The same thing is happening now, he said.
“I think the public was ready for total silliness, like ‘Let’s hide a kiddie pool under a pile of leaves and wait for the husband to fall in,’” he said. “I think the public resonated with it.”
As for a more linear explanation, Flom’s not sure. “(Comedian Jerry) Seinfeld once said he’s not funnier than other guys. He’s just writing more,” he said. “I don’t know if we’re doing better work than anyone else. We’re just uploading more. And I think that’s the secret.”
Flom is motivated each day by doing “new and novel” things, writing daily. When brainstorming ideas, Flom and his family think more like sketch actors. Inspiration comes from watching episodes of I Love Lucy and The Dick Van Dyke Show.
“We take those old gags and try to make them new for today’s audience,” he said. “There’s an old Dick Van Dyke gag where Mary Tyler Moore slides out a closet full of walnuts. I wanted to do that, but I didn’t have a closet full of walnuts. I did have these giant spring snakes. So, we hid those in a mailbox.”
Success, he admits, is dependent on Facebook algorithms.
“That’s certainly at play, and we are aware of it,” he said. “But more important to me is ‘Do people like the video or not?’”
High viewership doesn’t always correlate with positive online comments. “Read them, and you think people hate this stuff,” he said. “But actually, I think it’s much more like reality TV where people pretend they hate it.”
Real or fake?
One recent video has Kate cringing after Janelle (holding the camera) covertly dropped a pregnancy test into a couple’s shopping cart, presumably at a Target. The couple discovers the kit, then begins to bicker. Eventually, Kate admits to them that she accidentally dropped it there.
So, was the situation natural or manufactured? Flom likes to leave that to the audience to guess.
“But, I’ll be real with you,” he said. “When people watch these things, and they say, ‘Fake,’ I think what they imagine is if they asked me directly, I would continue lying,” he said. “That’s not the case.”
To prove his point, he said the video is fake. He is friends with the couple.
Many of the videos are written sketches shot sort of as found footage, he said. Some, though, are genuine.
“It’s a challenge to say our content is one or the other,” he said. “We’re doing real cooking videos and fake cookie videos and real pranks and fake pranks and real dramas and fake dramas. It’s hard to throw a blanket over it and say, ‘Those are the people who do fake videos’ because so much of what we do is real.”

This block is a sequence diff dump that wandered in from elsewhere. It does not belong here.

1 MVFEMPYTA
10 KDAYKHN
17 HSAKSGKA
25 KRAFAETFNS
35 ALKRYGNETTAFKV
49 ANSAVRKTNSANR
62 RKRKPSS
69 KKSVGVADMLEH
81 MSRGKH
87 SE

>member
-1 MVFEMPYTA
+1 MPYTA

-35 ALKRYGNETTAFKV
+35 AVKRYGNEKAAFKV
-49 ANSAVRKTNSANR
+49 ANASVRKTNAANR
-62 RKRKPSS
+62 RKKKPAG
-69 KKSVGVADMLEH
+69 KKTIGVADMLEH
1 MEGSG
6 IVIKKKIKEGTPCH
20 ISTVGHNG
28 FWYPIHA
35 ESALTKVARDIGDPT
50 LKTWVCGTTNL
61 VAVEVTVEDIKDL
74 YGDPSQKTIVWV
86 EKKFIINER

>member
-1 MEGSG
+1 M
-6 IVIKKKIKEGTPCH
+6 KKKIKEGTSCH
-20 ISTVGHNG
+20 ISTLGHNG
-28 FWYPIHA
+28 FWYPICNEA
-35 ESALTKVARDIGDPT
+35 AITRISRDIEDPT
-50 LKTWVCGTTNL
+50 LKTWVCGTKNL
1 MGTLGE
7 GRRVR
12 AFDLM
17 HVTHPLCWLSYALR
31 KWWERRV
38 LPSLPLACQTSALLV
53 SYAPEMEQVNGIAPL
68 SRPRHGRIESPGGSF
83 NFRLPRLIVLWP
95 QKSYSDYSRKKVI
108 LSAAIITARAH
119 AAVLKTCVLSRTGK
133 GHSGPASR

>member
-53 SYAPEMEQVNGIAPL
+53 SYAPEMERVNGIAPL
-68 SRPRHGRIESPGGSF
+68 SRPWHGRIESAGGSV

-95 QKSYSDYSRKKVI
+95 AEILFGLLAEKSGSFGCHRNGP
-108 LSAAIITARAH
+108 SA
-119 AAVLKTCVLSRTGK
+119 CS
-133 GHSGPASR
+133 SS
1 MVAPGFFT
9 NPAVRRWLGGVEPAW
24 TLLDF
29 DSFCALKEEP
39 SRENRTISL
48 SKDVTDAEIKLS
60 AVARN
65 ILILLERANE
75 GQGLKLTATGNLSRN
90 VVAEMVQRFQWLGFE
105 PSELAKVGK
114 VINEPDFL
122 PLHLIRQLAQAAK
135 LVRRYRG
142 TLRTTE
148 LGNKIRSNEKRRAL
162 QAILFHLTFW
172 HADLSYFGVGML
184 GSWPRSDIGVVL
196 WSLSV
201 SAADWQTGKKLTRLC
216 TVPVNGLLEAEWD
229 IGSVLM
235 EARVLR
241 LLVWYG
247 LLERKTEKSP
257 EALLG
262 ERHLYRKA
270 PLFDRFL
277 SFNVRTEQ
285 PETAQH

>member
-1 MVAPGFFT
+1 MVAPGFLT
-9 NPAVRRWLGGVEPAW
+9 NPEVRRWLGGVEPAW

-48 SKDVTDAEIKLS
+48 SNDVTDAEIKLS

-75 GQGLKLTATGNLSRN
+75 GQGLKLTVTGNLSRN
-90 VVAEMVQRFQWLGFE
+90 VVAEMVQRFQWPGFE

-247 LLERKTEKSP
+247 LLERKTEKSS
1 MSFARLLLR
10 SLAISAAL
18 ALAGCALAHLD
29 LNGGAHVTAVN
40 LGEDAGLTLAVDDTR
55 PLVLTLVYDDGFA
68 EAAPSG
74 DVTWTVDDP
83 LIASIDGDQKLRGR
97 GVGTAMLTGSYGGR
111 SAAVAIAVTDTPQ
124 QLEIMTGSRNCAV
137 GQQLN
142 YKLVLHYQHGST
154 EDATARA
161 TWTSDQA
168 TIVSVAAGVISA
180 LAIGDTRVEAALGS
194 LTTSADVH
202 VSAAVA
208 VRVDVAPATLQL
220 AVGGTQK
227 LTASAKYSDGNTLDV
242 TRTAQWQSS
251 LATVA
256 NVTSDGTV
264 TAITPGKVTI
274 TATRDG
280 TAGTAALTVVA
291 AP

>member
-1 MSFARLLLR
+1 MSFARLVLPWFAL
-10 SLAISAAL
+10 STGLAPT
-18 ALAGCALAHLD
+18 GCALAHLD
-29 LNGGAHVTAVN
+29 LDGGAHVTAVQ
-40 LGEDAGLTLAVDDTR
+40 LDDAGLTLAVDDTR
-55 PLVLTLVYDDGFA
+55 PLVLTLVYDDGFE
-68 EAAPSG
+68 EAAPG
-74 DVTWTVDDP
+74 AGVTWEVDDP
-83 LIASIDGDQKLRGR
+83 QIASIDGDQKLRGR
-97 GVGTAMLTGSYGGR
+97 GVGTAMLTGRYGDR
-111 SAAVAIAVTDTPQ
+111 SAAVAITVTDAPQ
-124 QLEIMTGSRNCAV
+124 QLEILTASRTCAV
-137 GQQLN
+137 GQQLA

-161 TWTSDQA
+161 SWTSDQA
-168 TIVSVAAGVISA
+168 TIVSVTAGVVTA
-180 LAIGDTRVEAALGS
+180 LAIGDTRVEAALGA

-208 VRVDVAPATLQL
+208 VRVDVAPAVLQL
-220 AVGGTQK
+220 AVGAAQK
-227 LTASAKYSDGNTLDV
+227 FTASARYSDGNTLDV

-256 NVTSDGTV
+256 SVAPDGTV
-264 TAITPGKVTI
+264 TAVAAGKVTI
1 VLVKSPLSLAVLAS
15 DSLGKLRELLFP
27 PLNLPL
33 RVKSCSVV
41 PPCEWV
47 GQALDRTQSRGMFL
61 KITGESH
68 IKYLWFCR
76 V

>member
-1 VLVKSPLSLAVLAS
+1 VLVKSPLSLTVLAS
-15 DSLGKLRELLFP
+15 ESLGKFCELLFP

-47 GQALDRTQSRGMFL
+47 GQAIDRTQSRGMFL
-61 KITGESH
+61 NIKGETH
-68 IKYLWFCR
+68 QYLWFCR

He points to a video in which Janelle gave away money to a pizza delivery driver. “That wasn’t an actor,” he said. “His emotion was real.”
When she called in the order, Flom did ask for an older driver. “That was the only thing that wasn’t 100 percent real,” he said. “She knew that we’re in a pandemic. Surely there is a guy who is doing delivery who shouldn’t be doing delivery, and we wanted to help him out.”
Many in the magic community are not pleased with Flom’s content shift.
Magic has always been a part of Flom’s life. A photo on his website shows him as a doe-eyed boy proudly holding a dove in each hand. He learned his first tricks from his father, Scott, magic obsessed himself since his teens. The elder Flom used magic to excel as a salesman and teach life lessons to his children.
“They hate it,” he said. “The reasons they give are because I’m not doing magic the way they think I should be doing it.”
Flom’s had friends in the magic business receive pushback for changing careers. One went to nursing school; another became an emergency medical technician.
“I think our dreams are pretty flexible,” he said. “If you can find something that works that you can be passionate about, that’s it. For me, I like chasing success rather than chasing a dream. If I find success in something, I will be passionate about it.”
As for his future, Flom isn’t exactly sure what’s in the cards.
“I don’t know if I’m ready to go back to just doing live magic shows,” he said. “I think I’m going to try this video thing for a while, even after the pandemic.”
Flom again quotes Steve Martin. After his first movie was released, Martin said he liked staying home while the film went on the road.
“I have had a lot more time with my family this year,” he said. “I’ve enjoyed that.”